valentina*

Emergency sadness post

By: Valentina

So, you feel down, for whatever reason it is, you just can’t be okay. Sometimes I’m sad, and I just want to feel it and stay like that for a while, maybe lay dawn and sleep until I start feeling better. Other times I want to find a way to cheer myself up so these are the thing I do:

  • Shower/take a bath: sometimes I even sit on the bathtub with the shower on. You can cry if you need to without anyone noticing, you have a bunch of time for yourself and nobody can ask you to do anything for a while. Also, something in showers/baths is so healing. Bonus points if you use shower gels/bath bombs/body creams.
  • Write it down: I keep a journal and write on it every day.  Writing down your feelings is such a wonderful habit, it may help you to identify your feelings and realize what is causing them or how to fix it.
  • Music: Look for new music, watch music videos, listen to your favorite cd or create a playlist for the mood you’re in, endless possibilities.
  • Food: Look for good healthy meals, make your favorite dish; eat that chocolate bar, again a lot of options. Same goes for drinks from lemon water to tea, coffee, smoothies or milkshakes
  • Pamper yourself: Use face mask, hair treatments, exfoliate, moisturize, etc.
  • More pampering: Put a full face of makeup, try a bold lip or colorful eye shadows, do your hair and your nails, and wear your favorite underwear and outfit. It’s incredible how much better this makes you feel.
  • Netflix: Well, not necessarily Netflix, but watch your fave TV show or movie, if you like comedies even better.
  • Contact somebody: Call a friend you haven’t talked to in a while, or your bestie, or a familiar. If you are not comfortable with calls, text them, invite them over. If you don’t really want company right now, you can even write a letter to someone.

There are a lot of ways to brighten your mood, and this are the ones that I find easier to do. Overall remember that things get better and if you continue feeling down please talk about it with somebody. I’d also like to know what you do the feel better, so we can all help each other! I have more things to help you cope the sadness in my links, so those are there if you need them. Hope this helps and thanks for reading! xx

Photograph: colorlessarts

Badass Scientist of the Week: Valentina Tereshkova

Valentina Tereshkova (1937–) is a Soviet cosmonaut, an engineer, and the first woman to fly in space. Born to a tractor driver and a textile plant worker in the Yaroslavl Region of Russia, Tereshkova left school at 17 to work as a textile factory assembly worker and continue her education by correspondence. She was also a keen amateur skydiver through the DOSAAF Aviation Club in Yaroslavl. Tereshkova made her first jump in May 1959 at age 22, and two years later in April 1961, the Soviet Union launched Vostok 1, aboard which was Yuri Gagarin: the first man in space.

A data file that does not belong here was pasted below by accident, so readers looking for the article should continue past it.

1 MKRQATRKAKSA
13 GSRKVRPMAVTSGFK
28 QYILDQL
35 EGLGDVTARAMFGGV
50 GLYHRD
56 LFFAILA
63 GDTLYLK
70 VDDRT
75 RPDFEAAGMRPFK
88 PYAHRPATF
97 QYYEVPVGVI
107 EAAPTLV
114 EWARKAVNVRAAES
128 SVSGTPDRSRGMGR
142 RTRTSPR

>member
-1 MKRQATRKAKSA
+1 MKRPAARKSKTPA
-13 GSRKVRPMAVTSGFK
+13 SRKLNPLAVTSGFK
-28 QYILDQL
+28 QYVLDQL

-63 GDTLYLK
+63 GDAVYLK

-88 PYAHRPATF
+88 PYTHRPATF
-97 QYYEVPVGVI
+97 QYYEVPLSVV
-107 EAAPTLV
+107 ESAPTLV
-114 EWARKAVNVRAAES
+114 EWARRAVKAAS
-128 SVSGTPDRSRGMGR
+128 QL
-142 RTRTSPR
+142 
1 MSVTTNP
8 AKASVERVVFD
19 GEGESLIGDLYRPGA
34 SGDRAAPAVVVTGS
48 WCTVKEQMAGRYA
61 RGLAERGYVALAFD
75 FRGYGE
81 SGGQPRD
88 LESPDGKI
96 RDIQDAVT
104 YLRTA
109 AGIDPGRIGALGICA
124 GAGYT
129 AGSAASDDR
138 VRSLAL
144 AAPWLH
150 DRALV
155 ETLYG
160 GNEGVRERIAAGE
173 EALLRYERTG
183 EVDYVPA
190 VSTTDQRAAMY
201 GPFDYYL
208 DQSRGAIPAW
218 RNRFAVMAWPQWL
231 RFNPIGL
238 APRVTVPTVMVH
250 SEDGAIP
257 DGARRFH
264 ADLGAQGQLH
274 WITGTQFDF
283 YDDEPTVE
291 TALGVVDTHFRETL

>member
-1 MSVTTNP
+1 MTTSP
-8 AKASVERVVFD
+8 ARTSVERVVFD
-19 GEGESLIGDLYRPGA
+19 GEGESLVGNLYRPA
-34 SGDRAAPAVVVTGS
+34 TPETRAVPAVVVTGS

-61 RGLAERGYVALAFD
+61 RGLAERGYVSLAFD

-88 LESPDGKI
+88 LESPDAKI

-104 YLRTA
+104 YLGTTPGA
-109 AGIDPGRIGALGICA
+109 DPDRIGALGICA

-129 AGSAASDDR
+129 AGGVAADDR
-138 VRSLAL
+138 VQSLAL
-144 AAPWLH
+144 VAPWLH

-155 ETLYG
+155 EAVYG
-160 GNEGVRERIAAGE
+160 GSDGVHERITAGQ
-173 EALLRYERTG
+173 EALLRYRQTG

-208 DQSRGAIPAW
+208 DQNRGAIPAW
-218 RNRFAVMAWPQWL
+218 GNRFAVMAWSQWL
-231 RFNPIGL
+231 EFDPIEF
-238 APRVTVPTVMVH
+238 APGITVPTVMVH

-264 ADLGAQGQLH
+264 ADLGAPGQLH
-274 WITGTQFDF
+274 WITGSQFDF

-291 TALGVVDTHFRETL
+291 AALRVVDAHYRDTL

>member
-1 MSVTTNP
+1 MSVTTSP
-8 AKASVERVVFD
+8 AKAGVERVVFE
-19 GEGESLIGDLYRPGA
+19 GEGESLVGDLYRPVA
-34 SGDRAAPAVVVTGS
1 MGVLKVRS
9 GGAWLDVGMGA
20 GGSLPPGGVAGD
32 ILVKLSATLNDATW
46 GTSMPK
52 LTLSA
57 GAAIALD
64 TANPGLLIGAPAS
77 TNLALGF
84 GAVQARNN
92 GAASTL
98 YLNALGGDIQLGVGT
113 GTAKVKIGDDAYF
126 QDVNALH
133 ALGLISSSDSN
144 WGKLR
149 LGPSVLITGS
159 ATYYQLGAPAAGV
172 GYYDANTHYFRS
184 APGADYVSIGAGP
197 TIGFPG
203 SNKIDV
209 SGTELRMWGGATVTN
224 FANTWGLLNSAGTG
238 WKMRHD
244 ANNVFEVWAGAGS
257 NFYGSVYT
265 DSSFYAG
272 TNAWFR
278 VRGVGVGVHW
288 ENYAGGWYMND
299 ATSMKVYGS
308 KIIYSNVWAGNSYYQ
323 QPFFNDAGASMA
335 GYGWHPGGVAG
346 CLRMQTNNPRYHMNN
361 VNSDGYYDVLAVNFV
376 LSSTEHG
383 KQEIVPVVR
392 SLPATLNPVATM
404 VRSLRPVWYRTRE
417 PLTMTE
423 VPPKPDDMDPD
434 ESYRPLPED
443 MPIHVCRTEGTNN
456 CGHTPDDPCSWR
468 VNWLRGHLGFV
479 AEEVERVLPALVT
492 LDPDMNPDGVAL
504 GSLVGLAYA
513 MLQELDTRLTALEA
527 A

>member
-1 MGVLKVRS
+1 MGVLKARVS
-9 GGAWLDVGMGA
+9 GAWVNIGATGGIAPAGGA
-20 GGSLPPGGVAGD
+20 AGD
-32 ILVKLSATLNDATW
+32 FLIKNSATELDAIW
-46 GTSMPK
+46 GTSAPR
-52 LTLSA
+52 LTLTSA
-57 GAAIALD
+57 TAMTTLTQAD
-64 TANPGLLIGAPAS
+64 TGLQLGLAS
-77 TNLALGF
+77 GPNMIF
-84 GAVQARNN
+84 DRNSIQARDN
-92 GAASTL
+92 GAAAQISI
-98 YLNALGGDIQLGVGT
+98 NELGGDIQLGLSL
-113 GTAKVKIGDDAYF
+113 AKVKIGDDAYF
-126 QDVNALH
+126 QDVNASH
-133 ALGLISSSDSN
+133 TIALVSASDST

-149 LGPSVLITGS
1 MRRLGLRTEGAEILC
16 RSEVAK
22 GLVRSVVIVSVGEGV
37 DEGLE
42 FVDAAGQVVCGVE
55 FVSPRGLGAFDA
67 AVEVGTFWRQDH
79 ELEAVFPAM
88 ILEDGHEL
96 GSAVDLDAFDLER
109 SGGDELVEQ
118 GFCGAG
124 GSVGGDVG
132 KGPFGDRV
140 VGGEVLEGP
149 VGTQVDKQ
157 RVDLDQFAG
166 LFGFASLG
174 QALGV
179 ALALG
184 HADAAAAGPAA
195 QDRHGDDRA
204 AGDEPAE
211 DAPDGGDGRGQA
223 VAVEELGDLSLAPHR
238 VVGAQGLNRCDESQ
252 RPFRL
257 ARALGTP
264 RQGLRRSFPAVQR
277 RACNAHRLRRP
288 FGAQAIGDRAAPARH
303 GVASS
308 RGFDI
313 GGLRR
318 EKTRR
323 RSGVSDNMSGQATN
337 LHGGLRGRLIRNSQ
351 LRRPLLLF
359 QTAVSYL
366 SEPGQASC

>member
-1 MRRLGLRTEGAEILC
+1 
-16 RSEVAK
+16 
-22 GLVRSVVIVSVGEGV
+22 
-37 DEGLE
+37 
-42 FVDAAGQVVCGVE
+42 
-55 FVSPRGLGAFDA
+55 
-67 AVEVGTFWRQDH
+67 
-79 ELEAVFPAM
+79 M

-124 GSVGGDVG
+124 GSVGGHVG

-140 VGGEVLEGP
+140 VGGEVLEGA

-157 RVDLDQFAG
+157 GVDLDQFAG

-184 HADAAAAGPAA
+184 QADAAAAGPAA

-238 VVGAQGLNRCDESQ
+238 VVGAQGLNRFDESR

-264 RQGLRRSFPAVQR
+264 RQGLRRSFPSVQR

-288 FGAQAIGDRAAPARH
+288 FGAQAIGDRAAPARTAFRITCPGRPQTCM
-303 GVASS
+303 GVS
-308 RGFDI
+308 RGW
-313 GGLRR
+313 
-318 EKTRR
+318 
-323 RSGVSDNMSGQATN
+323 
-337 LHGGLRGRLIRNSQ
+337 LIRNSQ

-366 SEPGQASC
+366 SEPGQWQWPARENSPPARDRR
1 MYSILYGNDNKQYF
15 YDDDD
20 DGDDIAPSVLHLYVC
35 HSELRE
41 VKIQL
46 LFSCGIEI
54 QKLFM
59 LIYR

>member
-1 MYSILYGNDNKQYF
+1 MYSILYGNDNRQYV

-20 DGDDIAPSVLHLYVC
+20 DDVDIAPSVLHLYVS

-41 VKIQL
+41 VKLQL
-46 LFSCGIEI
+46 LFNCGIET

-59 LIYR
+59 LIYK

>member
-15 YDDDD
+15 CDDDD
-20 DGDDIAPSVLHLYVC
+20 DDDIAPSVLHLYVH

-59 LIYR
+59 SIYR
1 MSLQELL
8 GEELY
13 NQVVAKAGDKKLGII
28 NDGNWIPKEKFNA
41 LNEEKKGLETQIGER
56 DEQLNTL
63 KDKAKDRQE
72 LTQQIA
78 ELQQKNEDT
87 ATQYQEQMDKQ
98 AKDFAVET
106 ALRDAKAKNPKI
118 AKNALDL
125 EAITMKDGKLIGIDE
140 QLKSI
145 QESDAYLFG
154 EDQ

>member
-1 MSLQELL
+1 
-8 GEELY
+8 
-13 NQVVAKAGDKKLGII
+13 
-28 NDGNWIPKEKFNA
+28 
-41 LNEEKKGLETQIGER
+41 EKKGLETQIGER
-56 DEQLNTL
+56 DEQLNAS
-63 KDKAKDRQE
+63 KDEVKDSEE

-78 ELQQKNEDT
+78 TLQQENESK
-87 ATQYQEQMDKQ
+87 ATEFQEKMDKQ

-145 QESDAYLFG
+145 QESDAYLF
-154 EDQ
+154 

In early 1962, the Soviet Union recruited 50 new cosmonauts into their Vostok program—with 5 women among them, in an attempt to beat the Americans. Piloting experience wasn’t needed, but after re-entry into the Earth’s atmosphere, the pilot of the Vostok spacecraft would be ejected to make a landing by parachute. Thanks to her parachuting expertise, Tereshkova was selected. She was the least qualified of the 5 women, who were test pilots, engineers, and world-class parachutists, but after intensive training—weightless flights, centrifuge and isolation tests, spacecraft engineering, parachute jumps and pilot training—Tereshkova was in the final two candidates: herself and Ponomaryova. 

At first it was planned that Tereshkova would launch first in Vostok 5 and Ponomaryova would follow in Vostok 6, but the plan was scrapped in early 1963; instead, a male cosmonaut flew Vostok 5, and Tereshkova flew in Vostok 6. She was 26 years old. 

She spent 70.8 hours in space, making 48 orbits of the Earth, and with one single flight she logged more flight time than all previous American astronauts put together. She also conducted experiments on the effects of space on the human body and took photos that helped identify aerosols in the atmosphere. 

After her return to Earth, Tereshkova never flew again, but studied engineering at the Zhukovsky Air Force Academy and eventually obtained her PhD in 1977. She also became a prominent politician, served on international councils and spoke at international conferences, played a critical role in socialist women’s issues, and was awarded with the USSR’s highest honour, the Hero of the Soviet Union medal, along with many other awards. 

After Tereshkova, it took 19 years until another woman flew to space: another Soviet cosmonaut, Svetlana Savitskaya. A year after that in 1983, Sally Ride became the first American woman in space. Of the 536 people who have flown in space to date, only 10% of them have been women. 

Tereshkova also married astronaut Andrian Nikolayev. Their daughter, Elena, was the first person whose parents had both flown in space. 

On her 70th birthday, Tereshkova said that if she had a chance, she would like to fly to Mars even if it was only a one-way trip, showing she still retains her pioneering spirit to this day.